Agripa is a platform we've developed at INIA. It is complementary to the first one, and it allows users to find out who is working on a specific research project with public funding at any given time. It's also a collaborative platform. It can be used to find researchers to get in touch with them and to learn about the projects they're working on. The website can also be used to create interest groups where researchers interact with one another and with companies and they can create their own spaces, both public and private, to manage projects and to track their needs or problems.

R.M.- Do you believe that agri-food companies are committed to R&D and innovation? Or is there still a long road ahead in that regard?

M.L.- The companies in the sector are in line with the average in Spain. However, as an industry in which internationalization is on the rise, compared with others with the same revenue levels outside Spain, we see that, as a whole, those companies need a boost in their innovation strategy. It's also worth noting that there are major differences between the sub-sectors of the agri-food industry.

Innovation is important as a strategy for remaining competitive abroad and for strengthening one's market position; however, it's interesting that, in many cases, the innovation in Spanish companies is the result of technology acquisition and, to a lesser extent, it's internal, developed within the company or in cooperation with research and technology centers. That's a limitation we must try to overcome together through greater public-private cooperation.

R.M.- With regard to the juice and nectar sector, how do you view its commitment to R&D and innovation?

M.L.- In the supermarket, it seems like new products are continuously being brought to market, but I don't have statistics in this regard. That may also be the case of specific brands. At any rate, the processed fruit and vegetable sector, and beverages in general, are two of the most innovative groups in the agri-food industry, according to the results of a research project conducted a few years ago in the Valencia region. Therefore, I would say that it is a dynamic sector.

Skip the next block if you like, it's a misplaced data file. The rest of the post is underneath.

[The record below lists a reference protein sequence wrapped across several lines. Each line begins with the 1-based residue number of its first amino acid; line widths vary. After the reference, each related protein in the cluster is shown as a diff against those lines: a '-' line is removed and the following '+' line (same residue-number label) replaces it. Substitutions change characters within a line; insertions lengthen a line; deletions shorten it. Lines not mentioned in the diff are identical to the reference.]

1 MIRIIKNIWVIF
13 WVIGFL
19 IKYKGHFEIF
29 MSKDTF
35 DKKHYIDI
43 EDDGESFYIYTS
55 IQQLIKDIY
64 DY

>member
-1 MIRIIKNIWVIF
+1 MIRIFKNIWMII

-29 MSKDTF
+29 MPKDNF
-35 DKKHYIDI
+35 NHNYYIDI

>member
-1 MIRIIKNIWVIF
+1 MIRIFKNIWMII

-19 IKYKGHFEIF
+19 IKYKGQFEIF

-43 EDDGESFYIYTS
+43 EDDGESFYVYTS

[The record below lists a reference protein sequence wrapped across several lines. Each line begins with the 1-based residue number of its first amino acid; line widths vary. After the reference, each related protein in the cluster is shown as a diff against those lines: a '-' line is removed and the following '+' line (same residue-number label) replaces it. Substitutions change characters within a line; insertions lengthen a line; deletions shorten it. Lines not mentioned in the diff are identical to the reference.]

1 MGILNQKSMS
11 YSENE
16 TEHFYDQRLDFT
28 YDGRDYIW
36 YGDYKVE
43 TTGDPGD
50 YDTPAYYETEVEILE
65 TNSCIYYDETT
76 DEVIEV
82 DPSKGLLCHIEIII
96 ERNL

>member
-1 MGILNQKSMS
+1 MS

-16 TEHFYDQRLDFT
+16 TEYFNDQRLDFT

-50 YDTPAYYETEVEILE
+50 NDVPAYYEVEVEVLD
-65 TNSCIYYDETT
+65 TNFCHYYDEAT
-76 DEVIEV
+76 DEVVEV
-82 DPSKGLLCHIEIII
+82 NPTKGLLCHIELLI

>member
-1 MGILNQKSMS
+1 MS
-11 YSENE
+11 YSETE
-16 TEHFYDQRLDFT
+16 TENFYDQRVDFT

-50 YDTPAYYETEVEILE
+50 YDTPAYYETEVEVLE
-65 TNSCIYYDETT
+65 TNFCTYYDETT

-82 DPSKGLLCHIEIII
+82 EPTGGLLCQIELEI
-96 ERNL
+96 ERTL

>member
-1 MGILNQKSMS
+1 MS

R.M.- Which of your department's lines of work could juice and nectar producers use?

M.L.- Indirectly, some projects that the INIA finances for regional organizations could be interesting for them, in connection with topics related to mechanization, fruit collection and new varieties. The institutions that are receiving funds along those lines are the Valencian Institute of Agrarian Research (IVIA), the Institute for Food Research and Technology in Catalonia (IRTA), and the Andalusian Institute of Agrarian and Fishing Research and Training (IFAPA), as well as some universities that work with those centers.

If we look at fruit processing technologies to obtain juices and nectars, we find a current project, financed by the Spanish Research Society of Individual Differences (SEIDI), on which some groups at Miguel Hernández University are working. Working groups at the Spanish National Research Council (CSIC) and in various Spanish regions may also be doing research on juices and nectars.

R.M.- Our sector is increasingly important outside Spain and innovation is a necessity for reaching those markets. What must a company that wants to develop a project in cooperation with INIA do?

M.L.- Opportunities abound in both research projects and in the application of existing expertise to a specific company with a view to innovation. The most important aspect is identifying the area of activity in which the company needs support. Any of the websites can be used to contact research groups, technology platforms or technology centers. At INIA, we help companies and associations of companies find groups that can provide a technological solution. Then a work program is created to address the needs of each party and to fulfill the objectives.

But what's most important is that "when you're granted aid in a funding round of these characteristics, you had to have conducted a complete analysis of your proposal, its technological and economic viability, and its market potential. The systematization required in the innovation process guarantees success".

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25/07/2017